Applicants need not have prior experience with fisheries but should be knowledgeable about the structure and impacts of legal agreements concerning data sharing and management in other sectors. Specific experience with data sharing programs that satisfy state, federal, and international requirements is preferred. Intertidal Agency can provide content expertise as needed and NOAA Fisheries staff will serve as project advisors….”

Students call for open access to publicly funded research | U.S. PIRG

“On behalf of the U.S. PIRG (Public Interest Research Group) and the Student PIRGs, nonpartisan organizations representing more than 83,000 citizen members and 600,000 college students nationwide, we write to express our strong support for updating U.S. federal policy to make the results of taxpayer-funded research immediately available for the public to freely access and fully use. 

The U.S. government spends tens of billions of dollars annually on scientific research. As taxpayers, we invest in this research because advancing scientific progress benefits our economy, our quality of life, and our global competitiveness. However, under current policy, this research is often locked behind paywalls where most American taxpayers—including college students and our professors—cannot access it for at least a year after it is published.

Ensuring immediate access to the latest, cutting-edge research provides critical knowledge that we as students should be able to learn while and school and continue to access throughout our careers. Our education should be based on the latest, groundbreaking information and we should get access right away, not just when our campus can afford a journal subscription or after an embargo period expires. Making federally-funded research openly available to everyone—along with the data needed to validate the conclusions and any corresponding computer code—will significantly expand our access to the resources necessary for a complete, up-to-date education….”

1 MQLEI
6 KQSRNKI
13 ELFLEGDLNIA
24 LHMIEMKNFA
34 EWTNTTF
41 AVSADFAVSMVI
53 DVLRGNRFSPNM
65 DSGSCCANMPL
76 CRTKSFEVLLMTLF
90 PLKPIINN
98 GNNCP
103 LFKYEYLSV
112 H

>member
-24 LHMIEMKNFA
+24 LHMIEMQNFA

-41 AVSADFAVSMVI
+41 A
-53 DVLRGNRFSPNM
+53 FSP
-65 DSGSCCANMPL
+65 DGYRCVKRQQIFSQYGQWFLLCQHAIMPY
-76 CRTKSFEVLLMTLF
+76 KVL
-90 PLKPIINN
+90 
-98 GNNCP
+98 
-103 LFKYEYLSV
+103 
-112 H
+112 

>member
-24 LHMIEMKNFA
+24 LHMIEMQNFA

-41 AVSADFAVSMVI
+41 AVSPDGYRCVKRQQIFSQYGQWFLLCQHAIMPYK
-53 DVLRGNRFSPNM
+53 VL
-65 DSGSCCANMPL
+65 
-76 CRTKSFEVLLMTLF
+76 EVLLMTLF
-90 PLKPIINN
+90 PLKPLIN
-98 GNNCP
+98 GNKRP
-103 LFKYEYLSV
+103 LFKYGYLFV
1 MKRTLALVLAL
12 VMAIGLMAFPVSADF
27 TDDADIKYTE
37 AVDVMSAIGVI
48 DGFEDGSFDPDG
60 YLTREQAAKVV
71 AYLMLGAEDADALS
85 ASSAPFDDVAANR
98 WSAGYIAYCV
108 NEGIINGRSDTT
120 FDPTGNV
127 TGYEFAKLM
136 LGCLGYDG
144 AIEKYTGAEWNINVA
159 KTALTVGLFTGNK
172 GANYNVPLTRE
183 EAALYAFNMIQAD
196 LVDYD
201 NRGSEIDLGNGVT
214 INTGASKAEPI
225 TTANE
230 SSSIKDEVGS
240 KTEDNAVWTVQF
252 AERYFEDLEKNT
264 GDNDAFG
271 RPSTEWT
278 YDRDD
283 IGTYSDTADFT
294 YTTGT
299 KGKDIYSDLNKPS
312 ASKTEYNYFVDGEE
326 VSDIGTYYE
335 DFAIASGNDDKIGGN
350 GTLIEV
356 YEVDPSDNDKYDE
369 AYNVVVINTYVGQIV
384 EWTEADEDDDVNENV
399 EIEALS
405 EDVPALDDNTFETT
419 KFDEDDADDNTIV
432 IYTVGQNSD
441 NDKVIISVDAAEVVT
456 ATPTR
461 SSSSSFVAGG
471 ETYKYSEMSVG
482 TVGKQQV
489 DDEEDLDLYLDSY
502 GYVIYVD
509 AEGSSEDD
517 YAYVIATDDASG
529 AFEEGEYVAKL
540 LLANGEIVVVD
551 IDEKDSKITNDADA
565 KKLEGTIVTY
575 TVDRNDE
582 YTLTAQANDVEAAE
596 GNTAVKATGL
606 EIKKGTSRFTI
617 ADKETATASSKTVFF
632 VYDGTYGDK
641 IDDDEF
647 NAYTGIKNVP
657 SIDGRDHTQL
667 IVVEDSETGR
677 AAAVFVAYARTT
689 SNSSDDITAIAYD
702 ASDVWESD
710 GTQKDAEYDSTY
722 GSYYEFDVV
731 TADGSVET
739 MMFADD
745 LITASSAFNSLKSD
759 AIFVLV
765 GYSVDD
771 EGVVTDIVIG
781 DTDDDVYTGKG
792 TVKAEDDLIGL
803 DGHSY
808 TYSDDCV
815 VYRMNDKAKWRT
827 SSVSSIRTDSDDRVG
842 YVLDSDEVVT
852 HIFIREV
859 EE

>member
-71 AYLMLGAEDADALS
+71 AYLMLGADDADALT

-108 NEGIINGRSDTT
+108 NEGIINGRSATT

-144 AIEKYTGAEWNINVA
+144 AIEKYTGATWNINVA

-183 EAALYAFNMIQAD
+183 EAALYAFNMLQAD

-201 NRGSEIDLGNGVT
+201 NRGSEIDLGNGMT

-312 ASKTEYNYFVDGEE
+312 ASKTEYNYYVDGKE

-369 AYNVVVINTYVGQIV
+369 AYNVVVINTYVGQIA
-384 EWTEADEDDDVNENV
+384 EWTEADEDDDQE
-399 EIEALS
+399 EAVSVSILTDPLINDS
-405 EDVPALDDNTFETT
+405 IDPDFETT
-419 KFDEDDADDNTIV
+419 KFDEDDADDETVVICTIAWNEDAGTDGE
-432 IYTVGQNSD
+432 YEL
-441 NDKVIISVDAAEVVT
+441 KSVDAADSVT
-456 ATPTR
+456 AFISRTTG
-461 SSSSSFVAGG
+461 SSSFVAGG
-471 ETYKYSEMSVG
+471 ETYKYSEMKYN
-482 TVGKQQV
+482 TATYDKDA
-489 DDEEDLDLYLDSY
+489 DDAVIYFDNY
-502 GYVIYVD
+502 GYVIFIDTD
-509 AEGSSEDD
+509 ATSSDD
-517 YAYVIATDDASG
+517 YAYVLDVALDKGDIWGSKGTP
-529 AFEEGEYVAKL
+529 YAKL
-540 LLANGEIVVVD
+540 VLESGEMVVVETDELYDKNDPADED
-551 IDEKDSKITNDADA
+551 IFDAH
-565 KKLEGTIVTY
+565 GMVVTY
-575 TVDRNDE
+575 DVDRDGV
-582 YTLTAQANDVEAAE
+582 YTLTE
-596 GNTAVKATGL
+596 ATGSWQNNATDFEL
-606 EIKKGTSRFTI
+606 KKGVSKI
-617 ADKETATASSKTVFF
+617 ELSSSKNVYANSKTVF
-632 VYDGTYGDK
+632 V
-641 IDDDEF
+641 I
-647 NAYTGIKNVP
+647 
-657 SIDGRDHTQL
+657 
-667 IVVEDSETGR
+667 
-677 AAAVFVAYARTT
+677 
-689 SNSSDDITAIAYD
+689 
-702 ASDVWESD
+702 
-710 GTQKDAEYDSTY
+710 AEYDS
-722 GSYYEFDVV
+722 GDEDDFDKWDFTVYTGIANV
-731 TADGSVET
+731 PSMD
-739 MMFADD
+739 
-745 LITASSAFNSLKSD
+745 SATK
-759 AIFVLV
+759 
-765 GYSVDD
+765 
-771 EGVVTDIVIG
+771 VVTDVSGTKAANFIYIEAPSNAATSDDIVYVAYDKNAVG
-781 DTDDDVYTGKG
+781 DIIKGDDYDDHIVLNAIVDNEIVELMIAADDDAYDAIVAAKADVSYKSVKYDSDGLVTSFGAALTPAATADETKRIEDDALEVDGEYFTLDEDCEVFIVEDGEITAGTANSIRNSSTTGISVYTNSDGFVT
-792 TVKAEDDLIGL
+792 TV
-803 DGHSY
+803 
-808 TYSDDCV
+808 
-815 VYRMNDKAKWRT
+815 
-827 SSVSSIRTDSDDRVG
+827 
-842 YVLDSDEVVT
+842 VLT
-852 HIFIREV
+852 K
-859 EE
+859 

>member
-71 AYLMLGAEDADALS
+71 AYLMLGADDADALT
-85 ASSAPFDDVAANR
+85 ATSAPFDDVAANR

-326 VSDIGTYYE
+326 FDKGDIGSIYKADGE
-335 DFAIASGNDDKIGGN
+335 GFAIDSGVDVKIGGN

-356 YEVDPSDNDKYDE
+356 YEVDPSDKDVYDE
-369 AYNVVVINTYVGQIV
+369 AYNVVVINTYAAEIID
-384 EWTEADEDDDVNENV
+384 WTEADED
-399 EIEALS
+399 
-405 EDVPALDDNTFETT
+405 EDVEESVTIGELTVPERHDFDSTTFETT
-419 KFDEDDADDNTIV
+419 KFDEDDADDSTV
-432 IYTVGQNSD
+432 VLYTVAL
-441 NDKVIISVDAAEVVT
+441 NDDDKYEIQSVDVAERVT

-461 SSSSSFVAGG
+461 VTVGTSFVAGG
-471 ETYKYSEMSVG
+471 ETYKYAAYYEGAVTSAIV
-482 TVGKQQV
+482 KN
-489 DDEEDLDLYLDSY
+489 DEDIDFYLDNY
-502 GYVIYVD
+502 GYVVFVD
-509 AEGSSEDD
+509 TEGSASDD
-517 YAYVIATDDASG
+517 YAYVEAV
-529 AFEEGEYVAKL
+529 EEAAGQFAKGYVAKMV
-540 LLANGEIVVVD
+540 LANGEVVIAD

COAPI Letter to the White House in Response to Zero-Embargo OA Policy – Google Docs

“The Coalition of Open Access Policy Institutions (COAPI), a group of colleges, universities, and research institutions committed to making the results of their researchers accessible to the world, supports providing American taxpayers immediate, free access to the results of scientific research that is publicly funded and supported by Federal agencies. We strongly endorse updating existing U.S. policy to eliminate the current 12-month embargo period on articles that report on publicly funded research, as instituted by the Obama administration, and to ensure that they are made immediately available to the public….”

Federal Register :: Request for Public Comment on Draft Desirable Characteristics of Repositories for Managing and Sharing Data Resulting From Federally Funded Research

“The White House Office of Science and Technology Policy is seeking public comments on a draft set of desirable characteristics of data repositories used to locate, manage, share, and use data resulting from Federally funded research. The purpose of this effort is to identify and help Federal agencies provide more consistent information on desirable characteristics of data repositories for data subject to agency Public Access Plans and data management and sharing policies, whether those repositories are operated by government or non-governmental entities. Optimization and improved consistency in agency-provided information for data repositories is expected to reduce the burden for researchers. Feedback obtained through this Request for Comments (RFC) will help to inform coordinated agency action.”